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The union representing 14,500 dockworkers on the East and Gulf coasts and the group representing shippers and port employers have averted a possible Oct. 1 strike by agreeing to extend the contract for 90 days.
The announcement came early Thursday (Sept. 20, 2012) afternoon after the International Longshoremen's Association and the U.S. Maritime Alliance met for two days at a New Jersey hotel with a federal mediator to avert the first strike in 35 years.
Talks on a master contract covering 14 ports, including Baltimore, broke off in late August with leaders of the International Longshoremen's Association and the U.S. Maritime Alliance accusing each other of bargaining in bad faith. The contract, which expires Sept. 30, covers nearly 1,200 longshoremen who work at the port of Baltimore.
Even though the largest ILA local, which represents the port of New York and New Jersey, has authorized a strike, the heated rhetoric that followed the breakdown of talks has quieted.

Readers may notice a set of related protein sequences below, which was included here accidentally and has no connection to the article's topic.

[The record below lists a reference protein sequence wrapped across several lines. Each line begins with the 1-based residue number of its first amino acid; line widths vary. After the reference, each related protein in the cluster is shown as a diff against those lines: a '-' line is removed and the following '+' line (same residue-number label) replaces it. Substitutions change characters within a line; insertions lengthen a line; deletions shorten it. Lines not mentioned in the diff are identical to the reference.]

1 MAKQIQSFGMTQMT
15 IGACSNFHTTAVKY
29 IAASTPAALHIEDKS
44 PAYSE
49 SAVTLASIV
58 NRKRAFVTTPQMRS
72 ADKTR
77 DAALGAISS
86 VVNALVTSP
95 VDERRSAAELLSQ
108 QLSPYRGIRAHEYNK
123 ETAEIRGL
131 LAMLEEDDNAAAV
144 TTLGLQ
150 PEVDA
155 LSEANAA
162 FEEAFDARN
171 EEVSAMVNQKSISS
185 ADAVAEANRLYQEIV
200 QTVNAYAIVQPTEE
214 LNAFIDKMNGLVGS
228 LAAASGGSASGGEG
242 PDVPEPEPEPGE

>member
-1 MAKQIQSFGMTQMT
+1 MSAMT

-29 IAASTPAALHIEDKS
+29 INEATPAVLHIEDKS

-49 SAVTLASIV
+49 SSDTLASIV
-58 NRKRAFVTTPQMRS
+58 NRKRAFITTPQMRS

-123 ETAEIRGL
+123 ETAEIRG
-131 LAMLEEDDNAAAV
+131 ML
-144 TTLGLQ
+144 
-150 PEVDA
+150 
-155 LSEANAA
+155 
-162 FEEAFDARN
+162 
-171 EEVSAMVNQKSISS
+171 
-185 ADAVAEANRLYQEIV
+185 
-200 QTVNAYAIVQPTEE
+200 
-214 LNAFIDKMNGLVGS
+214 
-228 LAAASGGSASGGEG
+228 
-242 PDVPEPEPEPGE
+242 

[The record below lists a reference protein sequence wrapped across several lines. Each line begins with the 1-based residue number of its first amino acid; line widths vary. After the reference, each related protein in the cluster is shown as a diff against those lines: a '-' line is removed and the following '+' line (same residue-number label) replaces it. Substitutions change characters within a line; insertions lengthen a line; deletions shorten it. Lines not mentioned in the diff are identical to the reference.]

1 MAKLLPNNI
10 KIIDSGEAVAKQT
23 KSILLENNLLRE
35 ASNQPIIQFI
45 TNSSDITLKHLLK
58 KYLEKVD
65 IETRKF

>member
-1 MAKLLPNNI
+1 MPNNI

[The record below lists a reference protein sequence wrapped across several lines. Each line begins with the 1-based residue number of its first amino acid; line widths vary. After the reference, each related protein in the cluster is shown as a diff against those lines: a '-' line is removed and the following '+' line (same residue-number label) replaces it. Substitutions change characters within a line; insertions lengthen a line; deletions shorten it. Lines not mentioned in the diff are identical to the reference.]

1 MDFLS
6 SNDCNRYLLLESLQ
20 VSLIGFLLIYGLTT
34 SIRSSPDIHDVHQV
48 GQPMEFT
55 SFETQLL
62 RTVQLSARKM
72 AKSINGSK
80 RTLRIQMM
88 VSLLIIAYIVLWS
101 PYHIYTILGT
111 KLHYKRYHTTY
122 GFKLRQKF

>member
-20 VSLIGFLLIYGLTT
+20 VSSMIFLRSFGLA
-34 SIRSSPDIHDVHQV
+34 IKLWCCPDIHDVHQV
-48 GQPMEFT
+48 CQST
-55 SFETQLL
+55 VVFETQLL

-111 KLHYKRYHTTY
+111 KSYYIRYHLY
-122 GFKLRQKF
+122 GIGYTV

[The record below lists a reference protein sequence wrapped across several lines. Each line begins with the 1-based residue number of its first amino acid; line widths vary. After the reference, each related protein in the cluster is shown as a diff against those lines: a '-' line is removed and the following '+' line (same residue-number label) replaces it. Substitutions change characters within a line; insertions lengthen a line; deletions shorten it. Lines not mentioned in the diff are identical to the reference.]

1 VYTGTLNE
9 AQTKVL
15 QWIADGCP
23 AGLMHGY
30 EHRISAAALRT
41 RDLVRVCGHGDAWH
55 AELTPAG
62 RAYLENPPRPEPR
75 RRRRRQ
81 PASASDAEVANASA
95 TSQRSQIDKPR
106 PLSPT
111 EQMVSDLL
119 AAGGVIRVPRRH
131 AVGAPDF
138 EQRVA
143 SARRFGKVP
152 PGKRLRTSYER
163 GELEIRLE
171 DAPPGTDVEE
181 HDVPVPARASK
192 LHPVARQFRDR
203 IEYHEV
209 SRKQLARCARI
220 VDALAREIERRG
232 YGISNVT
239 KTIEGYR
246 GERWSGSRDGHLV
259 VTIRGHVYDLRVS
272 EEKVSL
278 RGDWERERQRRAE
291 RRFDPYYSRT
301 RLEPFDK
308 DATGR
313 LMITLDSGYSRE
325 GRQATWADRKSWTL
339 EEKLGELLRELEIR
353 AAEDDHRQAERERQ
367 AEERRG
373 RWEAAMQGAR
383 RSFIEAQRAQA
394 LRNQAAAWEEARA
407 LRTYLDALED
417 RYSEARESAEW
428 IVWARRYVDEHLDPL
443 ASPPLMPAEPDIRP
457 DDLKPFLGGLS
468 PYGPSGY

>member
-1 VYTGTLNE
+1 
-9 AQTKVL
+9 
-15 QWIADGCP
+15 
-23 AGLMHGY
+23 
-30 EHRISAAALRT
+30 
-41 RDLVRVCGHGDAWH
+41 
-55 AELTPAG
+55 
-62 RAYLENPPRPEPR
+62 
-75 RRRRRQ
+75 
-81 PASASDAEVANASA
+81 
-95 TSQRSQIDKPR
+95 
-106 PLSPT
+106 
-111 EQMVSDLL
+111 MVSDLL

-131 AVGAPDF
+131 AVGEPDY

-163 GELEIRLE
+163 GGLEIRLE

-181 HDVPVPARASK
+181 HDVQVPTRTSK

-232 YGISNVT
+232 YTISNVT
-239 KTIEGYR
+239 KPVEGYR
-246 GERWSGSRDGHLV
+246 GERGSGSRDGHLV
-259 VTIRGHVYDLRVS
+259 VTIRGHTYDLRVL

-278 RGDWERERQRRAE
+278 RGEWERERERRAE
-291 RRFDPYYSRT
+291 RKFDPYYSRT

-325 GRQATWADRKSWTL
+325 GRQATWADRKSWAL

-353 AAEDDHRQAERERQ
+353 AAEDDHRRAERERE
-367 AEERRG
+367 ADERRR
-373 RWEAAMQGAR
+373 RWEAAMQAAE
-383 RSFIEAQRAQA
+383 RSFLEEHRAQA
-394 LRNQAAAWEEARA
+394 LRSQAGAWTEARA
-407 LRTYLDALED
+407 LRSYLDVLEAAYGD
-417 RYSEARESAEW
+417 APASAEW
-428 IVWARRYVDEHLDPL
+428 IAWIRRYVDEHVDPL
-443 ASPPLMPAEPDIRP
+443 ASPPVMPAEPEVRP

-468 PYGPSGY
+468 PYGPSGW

In a statement from the National Retail Federation, Jonathan Gold, vice president for supply chain and customs policy said “The National Retail Federation (NRF) has long urged both sides to continue their negotiations up to and beyond the September 30 contract deadline in order to avoid any supply chain disruption or delay, and we applaud today’s decision.
“This extension should provide for a stable holiday shipping and shopping season over the next few months.
“While this extension, facilitated by the Federal Mediation and Conciliation Service, will provide both sides with more time, it is still critically important that USMX and ILA remain at the negotiation table to hammer out a final contract.
“Until a final contract is ratified, America’s retail community will remain concerned. NRF continues to urge both sides to negotiate in good faith to reach a firm and final deal for the good of the supply chain, and the good of the U.S. economy.”